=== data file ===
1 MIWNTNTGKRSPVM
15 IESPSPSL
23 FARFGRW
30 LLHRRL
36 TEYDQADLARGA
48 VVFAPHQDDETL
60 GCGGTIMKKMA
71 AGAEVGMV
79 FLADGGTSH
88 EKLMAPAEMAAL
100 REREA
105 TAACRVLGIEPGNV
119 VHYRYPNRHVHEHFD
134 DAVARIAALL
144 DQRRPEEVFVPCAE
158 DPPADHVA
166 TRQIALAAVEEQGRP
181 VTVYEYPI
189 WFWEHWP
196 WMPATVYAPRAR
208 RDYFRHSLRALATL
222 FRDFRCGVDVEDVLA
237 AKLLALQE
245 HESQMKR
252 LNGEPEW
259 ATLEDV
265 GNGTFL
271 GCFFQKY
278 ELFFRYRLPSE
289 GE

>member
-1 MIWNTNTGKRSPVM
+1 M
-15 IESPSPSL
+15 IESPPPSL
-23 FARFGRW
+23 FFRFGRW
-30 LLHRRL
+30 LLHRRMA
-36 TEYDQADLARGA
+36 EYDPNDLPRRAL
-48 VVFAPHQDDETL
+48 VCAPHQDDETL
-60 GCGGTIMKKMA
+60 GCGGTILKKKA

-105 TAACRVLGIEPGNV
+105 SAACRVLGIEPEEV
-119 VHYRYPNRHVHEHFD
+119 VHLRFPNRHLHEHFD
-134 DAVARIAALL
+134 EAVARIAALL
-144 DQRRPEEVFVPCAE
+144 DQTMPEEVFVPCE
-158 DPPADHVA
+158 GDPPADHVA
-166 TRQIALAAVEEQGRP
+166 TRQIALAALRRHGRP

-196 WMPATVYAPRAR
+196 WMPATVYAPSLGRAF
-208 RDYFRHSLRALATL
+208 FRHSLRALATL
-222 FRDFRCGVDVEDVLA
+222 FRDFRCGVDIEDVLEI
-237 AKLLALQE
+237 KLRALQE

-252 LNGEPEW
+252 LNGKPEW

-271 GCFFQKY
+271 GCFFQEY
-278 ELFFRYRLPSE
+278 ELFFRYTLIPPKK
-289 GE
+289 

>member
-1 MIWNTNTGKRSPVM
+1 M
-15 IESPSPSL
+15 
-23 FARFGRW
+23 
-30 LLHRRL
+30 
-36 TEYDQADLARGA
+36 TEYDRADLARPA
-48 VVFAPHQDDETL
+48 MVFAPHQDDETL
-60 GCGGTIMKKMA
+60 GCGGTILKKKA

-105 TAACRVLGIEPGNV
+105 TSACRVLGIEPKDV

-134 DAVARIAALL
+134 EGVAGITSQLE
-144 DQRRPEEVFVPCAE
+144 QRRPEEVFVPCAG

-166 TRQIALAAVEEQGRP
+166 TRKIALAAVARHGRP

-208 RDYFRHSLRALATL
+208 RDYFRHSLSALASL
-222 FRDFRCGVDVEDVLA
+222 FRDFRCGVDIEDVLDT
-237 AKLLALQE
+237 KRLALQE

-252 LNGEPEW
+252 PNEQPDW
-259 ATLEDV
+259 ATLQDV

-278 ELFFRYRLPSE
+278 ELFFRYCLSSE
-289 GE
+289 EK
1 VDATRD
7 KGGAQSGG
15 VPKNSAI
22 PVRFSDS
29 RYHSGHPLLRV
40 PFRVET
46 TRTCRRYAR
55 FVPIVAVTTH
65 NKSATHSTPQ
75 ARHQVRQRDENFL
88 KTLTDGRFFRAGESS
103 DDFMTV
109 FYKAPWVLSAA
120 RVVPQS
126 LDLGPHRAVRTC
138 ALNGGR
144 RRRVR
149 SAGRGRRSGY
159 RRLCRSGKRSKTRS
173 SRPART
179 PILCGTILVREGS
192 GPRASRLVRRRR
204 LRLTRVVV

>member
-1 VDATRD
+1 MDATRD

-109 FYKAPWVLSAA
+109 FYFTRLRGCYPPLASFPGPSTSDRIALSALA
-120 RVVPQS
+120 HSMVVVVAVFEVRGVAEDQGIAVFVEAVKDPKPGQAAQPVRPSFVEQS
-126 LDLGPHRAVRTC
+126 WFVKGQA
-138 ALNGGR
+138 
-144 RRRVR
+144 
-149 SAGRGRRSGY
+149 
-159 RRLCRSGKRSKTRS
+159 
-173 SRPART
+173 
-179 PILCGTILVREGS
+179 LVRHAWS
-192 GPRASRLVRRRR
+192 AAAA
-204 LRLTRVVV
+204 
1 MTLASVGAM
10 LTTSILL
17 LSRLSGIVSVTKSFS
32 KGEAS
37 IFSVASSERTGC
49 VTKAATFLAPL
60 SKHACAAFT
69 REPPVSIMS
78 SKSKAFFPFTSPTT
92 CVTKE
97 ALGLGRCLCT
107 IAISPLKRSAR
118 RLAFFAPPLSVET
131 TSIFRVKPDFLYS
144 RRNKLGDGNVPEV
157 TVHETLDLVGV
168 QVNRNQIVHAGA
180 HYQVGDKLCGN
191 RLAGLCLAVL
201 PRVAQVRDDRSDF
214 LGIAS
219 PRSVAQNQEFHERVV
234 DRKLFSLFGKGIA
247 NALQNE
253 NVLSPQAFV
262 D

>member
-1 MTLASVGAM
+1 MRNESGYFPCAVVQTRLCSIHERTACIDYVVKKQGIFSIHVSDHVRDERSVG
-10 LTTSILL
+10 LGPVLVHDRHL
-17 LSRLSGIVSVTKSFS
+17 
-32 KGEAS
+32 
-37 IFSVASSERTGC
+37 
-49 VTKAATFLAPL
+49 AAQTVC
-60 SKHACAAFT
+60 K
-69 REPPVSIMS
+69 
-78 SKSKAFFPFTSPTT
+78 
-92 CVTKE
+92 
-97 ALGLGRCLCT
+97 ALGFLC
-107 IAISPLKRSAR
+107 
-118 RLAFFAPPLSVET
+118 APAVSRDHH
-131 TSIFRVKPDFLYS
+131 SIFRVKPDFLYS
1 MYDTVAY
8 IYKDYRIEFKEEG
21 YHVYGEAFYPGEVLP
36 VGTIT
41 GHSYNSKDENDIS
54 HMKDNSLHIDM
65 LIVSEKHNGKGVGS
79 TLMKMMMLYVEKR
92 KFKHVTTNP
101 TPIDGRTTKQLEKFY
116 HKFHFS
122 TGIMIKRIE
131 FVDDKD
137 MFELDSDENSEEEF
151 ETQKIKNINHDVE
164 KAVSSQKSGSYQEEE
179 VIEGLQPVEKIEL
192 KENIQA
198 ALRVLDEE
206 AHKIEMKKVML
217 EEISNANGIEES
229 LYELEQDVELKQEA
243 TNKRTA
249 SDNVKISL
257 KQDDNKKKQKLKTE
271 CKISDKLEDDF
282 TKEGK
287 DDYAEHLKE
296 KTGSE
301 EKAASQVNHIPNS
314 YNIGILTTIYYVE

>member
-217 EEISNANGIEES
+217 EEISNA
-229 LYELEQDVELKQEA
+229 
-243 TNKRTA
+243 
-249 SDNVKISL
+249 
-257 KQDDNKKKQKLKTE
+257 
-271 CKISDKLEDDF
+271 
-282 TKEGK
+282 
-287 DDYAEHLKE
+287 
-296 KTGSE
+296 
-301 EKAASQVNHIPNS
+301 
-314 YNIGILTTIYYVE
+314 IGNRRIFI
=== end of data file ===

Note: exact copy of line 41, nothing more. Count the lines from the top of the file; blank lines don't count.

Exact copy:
+36 EYDPNDLPRRAL